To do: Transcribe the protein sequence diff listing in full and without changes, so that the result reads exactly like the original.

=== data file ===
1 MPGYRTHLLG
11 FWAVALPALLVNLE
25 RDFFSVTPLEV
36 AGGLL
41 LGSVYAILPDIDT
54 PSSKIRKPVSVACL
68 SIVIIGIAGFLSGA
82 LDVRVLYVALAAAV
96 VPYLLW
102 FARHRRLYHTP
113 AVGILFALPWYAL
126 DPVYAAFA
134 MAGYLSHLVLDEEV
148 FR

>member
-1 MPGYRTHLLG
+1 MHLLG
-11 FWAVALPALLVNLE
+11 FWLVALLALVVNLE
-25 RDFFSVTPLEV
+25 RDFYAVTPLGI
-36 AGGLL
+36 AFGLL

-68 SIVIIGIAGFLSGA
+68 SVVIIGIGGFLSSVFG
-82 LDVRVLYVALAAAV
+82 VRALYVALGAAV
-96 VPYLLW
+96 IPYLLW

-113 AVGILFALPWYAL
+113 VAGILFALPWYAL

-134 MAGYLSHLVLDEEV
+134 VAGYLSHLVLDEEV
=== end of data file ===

1 MPGYRTHLLG
11 FWAVALPALLVNLE
25 RDFFSVTPLEV
36 AGGLL
41 LGSVYAILPDIDT
54 PSSKIRKPVSVACL
68 SIVIIGIAGFLSGA
82 LDVRVLYVALAAAV
96 VPYLLW
102 FARHRRLYHTP
113 AVGILFALPWYAL
126 DPVYAAFA
134 MAGYLSHLVLDEEV
148 FR

>member
-1 MPGYRTHLLG
+1 MHLLG
-11 FWAVALPALLVNLE
+11 FWLVALLALVVNLE
-25 RDFFSVTPLEV
+25 RDFYAVTPLGI
-36 AGGLL
+36 AFGLL

-68 SIVIIGIAGFLSGA
+68 SVVIIGIGGFLSSVFG
-82 LDVRVLYVALAAAV
+82 VRALYVALGAAV
-96 VPYLLW
+96 IPYLLW

-113 AVGILFALPWYAL
+113 VAGILFALPWYAL

-134 MAGYLSHLVLDEEV
+134 VAGYLSHLVLDEEV